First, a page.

You spin around this world a couple of times and think you know what is going on out there and all of a sudden you realize you don’t have a clue. This story starts with an invitation to attend a concert at the Jazz Kitchen on North College Avenue in Indianapolis, which in turn, exposed me to the sweet sounds of the Jim Edison 17 piece big band playing a memorial for Jim Edison who passed back in September 2012.


But, first I want to take you back a couple months to a conversation I had with my son, Scott, and my daughter-in-law, Carla, about the future of my grandson, Connor.


Grandson – Connor Vaughn

What is he going to do with his life after he graduates from high school? I’m sure anyone with kids, or grandkids graduating from high school, more than likely has had this same conversation over the kitchen table. Gathered around the island in the kitchen, I was seated on a tall chair on one side of the counter and Carla and Scott were standing on the other. Carla was pacing back and forth talking a mile a minute trying to get her mind around the idea that her son, still a baby in her mind, was graduating from high school and ready for that next step in life, perhaps… college. Carla went to the cupboard and like clockwork popped opened a bottle of Clos du Dois, Cabernet Sauvignon, one of Scott’s very favorite wines. I mean, they only open this wine when there is something special happening. I had a funny feeling I was going to be here awhile.


Grandson – Connor Vaughn

As I settled in on the bar chair and sipped a little of this mighty good red wine from my stemmed glass, I listened to the hesitations and hick-ups in each of their voices about Connor’s future. I drifted back in my mind to the days when I was graduating from high school. I wasn’t sure what I was going to do after high school either. The simple answer was, “You go to college that’s what you do, right?” Well, that‘s what some people do who have focus. That’s what people do who know where they're heading in life. I wasn’t sure where I was headed, or where I was going, or what I was going to do next. I was told years later that my dad’s sister, Agnes, a grand lady that lived in Flint, Michigan, talked with my mom and dad over the phone about my future noting that I had a knack for show business. I didn’t see it back then, but during my high school years I was passionate and focused on trombone, music, drama, radio, performing and, of course, beautiful women.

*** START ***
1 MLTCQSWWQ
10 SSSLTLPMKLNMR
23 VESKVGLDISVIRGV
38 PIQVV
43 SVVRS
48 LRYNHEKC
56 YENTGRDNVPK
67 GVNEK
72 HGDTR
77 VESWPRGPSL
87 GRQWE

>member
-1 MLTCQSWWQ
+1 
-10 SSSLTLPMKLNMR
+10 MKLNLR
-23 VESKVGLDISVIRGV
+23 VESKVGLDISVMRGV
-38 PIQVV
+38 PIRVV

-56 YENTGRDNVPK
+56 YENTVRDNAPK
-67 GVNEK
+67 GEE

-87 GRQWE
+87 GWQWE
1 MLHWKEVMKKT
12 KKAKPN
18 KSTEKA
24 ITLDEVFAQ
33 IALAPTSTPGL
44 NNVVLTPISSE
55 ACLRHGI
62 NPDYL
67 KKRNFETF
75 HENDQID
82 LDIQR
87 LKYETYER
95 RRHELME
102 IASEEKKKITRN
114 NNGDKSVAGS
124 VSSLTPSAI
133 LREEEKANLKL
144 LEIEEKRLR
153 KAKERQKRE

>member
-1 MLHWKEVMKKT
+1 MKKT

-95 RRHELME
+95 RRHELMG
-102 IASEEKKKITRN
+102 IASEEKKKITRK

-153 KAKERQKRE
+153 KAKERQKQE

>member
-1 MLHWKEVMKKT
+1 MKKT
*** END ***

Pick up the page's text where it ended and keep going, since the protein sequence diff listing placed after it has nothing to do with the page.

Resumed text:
So, for me it was settled. Send Steve to an acting school somewhere in the country. I ended up in New York City at the American Academy of Dramatic Arts.

As I sat and listened to the conversation about Connor they finally asked me what I thought they should do. Oh dear, was I going to recreate the same advice that Agnes gave my parents 50 years ago about me… was I the Agnes in this conversation? “What is Connor passionate about?”, I asked. They responded, "music".


Grandson – Connor Vaughn

Connor is a good trumpet player...not a great trumpet player, but pretty good for his age and experience. He has stage presence and demonstrates emotion when he plays. I have been to enough of his music presentations during high school over the years that I agreed he does seem to have that something that is necessary for a good start in music. If... that is HIS passion. I was informed during the conversation that Connor has been taking private trumpet lessons from a trumpet pro, Mike White, for a couple of years. So, to me it seemed very simple . His path is in front of him… what’s the problem?


Grandson – Connor Vaughn

I was then informed there are three schools on the list as possibilities, Indiana University, University of Indianapolis and Butler University. Well, then, all we have to do was decide which school. “Which one is the cheapest?” There is no such thing as the cheapest. The University of Indianapolis is the least expensive, then Indiana University, Bloomington, Jacobs School of Music and the most expensive Butler University. I had to ask, “Which school is the ‘best’ school?” The question was answered by another question, “By what measure?”


Grandson – Connor Vaughn

The question then came back to Connor. What does he want to be or what does he want to do with a music education. Does Connor want to be a teacher in a public school, perform in a symphony or travel and be on the road or stage...what?

“Connor doesn’t know yet.” Carla said. “Well, what does his private music teacher, Mike White, think what is he saying?” Carla said his private teacher, Mike White, who has quite a resume himself, has his ideas but seems to favor Jordon School of Music at Indiana University, Bloomington.